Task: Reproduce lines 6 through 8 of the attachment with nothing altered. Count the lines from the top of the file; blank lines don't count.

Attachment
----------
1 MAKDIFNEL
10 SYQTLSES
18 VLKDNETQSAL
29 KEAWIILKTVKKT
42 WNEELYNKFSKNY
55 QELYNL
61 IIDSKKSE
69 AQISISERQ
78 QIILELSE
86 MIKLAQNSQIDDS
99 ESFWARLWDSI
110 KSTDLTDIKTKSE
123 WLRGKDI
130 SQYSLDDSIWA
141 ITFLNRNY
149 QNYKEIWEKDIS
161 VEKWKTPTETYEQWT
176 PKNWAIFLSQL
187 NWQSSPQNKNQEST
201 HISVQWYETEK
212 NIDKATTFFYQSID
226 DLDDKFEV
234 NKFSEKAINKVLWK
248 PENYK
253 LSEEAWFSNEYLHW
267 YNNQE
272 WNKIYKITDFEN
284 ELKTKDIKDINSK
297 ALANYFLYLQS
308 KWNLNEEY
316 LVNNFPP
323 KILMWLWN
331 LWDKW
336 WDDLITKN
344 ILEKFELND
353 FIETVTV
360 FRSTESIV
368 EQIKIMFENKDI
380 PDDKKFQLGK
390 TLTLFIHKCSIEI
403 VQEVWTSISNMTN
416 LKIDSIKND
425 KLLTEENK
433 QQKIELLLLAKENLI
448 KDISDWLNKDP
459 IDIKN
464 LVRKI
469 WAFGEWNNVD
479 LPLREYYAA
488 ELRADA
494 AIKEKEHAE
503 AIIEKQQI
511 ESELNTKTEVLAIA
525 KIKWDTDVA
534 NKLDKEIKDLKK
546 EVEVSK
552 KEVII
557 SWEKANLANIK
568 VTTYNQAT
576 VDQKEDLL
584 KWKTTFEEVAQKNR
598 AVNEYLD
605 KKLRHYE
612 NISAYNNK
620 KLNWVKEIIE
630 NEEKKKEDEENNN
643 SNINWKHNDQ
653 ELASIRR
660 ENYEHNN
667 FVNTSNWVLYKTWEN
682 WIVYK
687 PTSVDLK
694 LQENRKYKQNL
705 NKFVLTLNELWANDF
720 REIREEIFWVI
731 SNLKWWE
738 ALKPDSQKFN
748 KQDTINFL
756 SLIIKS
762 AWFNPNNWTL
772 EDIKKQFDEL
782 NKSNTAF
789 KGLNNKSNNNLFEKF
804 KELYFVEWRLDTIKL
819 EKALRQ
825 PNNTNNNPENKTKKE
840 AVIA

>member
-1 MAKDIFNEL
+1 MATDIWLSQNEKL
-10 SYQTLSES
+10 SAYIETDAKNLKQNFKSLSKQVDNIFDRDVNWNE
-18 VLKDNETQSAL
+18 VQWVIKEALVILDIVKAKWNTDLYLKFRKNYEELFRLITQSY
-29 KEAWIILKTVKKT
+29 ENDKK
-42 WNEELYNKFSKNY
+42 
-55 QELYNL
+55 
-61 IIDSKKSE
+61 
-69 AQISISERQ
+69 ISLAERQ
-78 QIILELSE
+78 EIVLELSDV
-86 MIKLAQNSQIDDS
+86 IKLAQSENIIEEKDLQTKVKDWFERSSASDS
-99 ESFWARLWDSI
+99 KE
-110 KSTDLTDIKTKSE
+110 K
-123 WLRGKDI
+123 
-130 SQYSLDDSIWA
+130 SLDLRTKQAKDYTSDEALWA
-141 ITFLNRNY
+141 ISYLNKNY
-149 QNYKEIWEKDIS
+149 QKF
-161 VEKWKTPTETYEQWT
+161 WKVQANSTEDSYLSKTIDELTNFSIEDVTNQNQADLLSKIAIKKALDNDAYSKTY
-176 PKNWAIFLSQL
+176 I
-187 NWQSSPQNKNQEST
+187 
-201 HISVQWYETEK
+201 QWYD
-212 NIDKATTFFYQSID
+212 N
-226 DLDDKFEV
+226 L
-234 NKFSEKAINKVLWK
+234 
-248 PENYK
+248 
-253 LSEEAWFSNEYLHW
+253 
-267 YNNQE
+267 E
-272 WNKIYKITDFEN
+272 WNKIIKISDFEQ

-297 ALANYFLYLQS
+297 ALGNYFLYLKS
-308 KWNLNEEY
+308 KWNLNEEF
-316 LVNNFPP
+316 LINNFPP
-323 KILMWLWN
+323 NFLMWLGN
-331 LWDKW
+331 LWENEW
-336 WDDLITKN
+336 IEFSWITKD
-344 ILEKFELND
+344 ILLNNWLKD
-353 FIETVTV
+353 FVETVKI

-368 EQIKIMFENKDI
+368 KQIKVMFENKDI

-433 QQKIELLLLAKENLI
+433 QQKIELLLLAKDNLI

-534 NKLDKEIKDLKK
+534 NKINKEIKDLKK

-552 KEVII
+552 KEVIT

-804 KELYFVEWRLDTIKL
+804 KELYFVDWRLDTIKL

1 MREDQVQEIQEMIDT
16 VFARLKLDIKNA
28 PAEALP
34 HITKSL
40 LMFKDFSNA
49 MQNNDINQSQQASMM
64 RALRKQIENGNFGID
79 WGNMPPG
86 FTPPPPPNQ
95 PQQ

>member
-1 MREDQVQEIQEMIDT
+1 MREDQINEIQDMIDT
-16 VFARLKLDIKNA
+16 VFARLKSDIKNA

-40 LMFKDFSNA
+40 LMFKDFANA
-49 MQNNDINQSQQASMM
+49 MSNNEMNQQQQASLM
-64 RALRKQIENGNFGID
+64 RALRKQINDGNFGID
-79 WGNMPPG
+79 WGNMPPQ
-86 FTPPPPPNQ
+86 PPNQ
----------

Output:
55 QELYNL
61 IIDSKKSE
69 AQISISERQ